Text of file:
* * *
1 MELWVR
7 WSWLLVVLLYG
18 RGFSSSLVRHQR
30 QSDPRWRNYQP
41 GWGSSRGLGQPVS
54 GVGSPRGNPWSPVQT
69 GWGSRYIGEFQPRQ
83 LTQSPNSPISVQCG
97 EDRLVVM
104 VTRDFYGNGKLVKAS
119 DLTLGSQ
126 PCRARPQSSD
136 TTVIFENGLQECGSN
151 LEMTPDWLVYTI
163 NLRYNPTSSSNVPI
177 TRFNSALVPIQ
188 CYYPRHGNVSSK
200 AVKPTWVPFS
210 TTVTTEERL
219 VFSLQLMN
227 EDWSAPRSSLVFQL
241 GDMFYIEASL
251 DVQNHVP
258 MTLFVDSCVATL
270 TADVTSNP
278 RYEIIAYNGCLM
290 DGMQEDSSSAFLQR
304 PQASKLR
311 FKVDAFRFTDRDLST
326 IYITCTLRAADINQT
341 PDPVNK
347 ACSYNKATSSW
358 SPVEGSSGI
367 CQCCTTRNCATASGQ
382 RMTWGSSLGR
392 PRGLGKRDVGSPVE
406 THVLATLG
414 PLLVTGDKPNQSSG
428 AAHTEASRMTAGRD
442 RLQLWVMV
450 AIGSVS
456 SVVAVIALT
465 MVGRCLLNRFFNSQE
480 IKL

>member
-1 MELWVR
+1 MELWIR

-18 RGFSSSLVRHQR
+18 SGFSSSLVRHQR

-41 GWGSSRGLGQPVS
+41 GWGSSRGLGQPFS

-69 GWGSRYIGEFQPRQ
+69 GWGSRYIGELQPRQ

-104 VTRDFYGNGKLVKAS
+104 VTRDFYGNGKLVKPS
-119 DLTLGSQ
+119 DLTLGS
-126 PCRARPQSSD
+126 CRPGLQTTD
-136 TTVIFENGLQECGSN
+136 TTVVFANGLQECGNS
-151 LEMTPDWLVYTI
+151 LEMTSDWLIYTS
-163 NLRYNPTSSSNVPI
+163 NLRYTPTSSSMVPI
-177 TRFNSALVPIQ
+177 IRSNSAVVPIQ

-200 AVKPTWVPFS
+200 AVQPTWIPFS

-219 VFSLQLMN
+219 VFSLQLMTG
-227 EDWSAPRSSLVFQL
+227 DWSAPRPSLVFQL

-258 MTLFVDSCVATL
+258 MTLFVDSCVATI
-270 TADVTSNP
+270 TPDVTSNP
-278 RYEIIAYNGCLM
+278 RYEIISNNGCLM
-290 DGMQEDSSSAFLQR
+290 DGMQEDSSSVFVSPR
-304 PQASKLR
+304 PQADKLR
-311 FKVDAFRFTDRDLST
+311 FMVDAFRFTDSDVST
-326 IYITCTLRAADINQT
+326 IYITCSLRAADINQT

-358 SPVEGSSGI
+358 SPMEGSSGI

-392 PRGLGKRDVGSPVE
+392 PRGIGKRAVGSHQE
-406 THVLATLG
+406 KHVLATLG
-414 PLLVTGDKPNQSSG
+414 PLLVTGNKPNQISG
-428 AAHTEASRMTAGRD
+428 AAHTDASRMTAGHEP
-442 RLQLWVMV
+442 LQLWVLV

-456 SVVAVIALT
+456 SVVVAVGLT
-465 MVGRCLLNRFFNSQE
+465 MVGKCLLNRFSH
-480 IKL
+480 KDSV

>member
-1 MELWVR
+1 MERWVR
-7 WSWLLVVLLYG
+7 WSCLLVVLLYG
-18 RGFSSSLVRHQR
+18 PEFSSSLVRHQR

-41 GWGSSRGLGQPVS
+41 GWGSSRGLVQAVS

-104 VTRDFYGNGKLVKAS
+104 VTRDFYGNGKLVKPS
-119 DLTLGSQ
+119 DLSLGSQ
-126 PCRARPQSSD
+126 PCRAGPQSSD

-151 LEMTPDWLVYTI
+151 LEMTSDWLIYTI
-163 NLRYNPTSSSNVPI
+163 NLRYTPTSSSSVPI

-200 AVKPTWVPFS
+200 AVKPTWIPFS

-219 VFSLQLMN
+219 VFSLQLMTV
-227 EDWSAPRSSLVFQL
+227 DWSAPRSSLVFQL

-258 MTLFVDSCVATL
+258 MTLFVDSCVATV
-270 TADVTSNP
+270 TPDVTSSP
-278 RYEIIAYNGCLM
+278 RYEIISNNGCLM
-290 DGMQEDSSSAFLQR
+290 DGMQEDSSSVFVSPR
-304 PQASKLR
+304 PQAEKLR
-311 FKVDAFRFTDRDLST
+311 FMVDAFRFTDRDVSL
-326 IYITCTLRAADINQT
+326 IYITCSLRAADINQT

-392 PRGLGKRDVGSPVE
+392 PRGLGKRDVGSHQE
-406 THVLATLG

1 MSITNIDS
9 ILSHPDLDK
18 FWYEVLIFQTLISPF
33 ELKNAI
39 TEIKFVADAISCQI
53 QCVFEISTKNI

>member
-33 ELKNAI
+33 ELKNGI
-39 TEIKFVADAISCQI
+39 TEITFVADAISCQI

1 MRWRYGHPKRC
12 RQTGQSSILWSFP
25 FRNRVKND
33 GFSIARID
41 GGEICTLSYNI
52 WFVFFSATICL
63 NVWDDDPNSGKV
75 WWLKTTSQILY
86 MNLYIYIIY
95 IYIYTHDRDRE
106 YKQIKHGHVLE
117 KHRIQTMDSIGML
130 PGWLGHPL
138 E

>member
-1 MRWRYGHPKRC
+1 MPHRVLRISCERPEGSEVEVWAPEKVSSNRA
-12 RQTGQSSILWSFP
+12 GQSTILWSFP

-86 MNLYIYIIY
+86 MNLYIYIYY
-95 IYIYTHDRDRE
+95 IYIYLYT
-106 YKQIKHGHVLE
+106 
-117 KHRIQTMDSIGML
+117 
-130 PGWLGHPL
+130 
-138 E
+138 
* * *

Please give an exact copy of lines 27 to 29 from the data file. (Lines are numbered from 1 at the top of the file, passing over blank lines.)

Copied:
290 DGMQEDSSSAFLQR
304 PQASKLR
311 FKVDAFRFTDRDLST